NaTi2(PO4)3, has until now only been evaluated in concentrated aqueous electrolytes and specifically for aqueous Na-ion batteries. It is however important in the context of water treatment and desalination, that we consider its performance in dilute electrolytes. NaTi2(PO4)3 shows reversible sodium-ion removal behavior over a range of sodium ion concentrations. Round trip coulombic efficiency values for these systems typically range between 40-70%, depending on the operating pH and dissolved oxygen levels in water. The causes of this efficiency loss are competing charge consumption by the hydrogen evolution reaction (HER) during the ion removal step and the chemical de-sodiation of the cathode by dissolved oxygen during ion retrieval step. 3, 4These efficiencies are improved through the use of an ion exchange resin and controlling the composition of the water near the electrode.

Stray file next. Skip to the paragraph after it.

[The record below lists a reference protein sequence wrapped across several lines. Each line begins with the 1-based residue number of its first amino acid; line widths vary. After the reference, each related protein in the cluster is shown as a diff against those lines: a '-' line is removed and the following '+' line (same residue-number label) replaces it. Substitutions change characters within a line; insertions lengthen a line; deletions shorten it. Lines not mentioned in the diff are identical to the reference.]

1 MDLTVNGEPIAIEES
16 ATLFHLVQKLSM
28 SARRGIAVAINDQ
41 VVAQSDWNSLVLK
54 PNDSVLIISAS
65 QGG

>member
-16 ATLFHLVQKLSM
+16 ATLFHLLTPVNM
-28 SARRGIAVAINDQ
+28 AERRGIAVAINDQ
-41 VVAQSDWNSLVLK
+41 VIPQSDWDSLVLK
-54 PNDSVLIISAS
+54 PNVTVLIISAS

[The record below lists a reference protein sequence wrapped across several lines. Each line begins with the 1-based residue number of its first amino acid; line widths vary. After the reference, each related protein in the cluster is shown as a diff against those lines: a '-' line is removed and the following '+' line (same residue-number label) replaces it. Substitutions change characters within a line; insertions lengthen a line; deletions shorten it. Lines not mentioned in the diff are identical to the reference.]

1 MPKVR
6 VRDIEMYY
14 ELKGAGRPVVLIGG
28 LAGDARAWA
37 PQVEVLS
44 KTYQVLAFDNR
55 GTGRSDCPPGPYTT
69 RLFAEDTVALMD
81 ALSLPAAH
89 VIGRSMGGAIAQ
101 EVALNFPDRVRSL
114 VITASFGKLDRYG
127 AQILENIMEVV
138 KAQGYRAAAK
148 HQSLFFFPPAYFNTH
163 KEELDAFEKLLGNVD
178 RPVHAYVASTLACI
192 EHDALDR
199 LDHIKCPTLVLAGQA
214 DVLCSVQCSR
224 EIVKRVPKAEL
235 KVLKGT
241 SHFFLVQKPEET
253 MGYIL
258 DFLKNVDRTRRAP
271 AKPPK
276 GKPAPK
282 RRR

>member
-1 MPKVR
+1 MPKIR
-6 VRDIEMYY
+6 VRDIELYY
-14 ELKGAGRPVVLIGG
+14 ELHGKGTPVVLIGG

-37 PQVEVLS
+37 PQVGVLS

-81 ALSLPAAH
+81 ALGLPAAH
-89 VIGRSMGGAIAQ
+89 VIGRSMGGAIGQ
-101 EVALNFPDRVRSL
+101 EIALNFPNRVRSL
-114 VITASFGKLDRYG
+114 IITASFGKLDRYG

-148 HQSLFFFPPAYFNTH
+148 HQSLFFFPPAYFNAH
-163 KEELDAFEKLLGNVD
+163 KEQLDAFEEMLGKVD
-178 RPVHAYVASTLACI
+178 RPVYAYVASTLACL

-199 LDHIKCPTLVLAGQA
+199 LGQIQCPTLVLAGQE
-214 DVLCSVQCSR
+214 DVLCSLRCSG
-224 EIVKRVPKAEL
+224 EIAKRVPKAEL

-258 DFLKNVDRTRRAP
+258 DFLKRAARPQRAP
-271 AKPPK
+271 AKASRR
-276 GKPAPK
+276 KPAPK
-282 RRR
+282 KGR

In addition, retained-ion loss characteristics of electrodes used for water treatment are important from the standpoint of being able to intermittently operate the electrochemical separation process. Our studies show that in even presence of dissolved oxygen, a common constituent in natural and industrial waters, the self-discharge properties of the titanium phosphate electrode are superior to porous carbon electrodes used in CDI systems. In the light of our findings, present a discussion on the utility of NaTi2(PO4)3as a insertion based electrode for sodium removal from aqueous streams.
1. M. A. Anderson, A. L. Cudero and J. Palma, Electrochimica Acta, 55, 3845 (2010).
2. S. Porada, R. Zhao, A. van der Wal, V. Presser and P. M. Biesheuvel, Progress in Materials Science, 58, 1388 (2013).
3. W. Wu, S. Shabhag, J. Chang, A. Rutt and J. F. Whitacre, Journal of The Electrochemical Society, 162, A803 (2015).
4. A. I. Mohamed, NaTi2(PO4)3 as an Aqueous Anode: Degradation Mechanisms and Mitigation Techniques, in Material Science and Engineering, p. 150, Carnegie Mellon University (2017).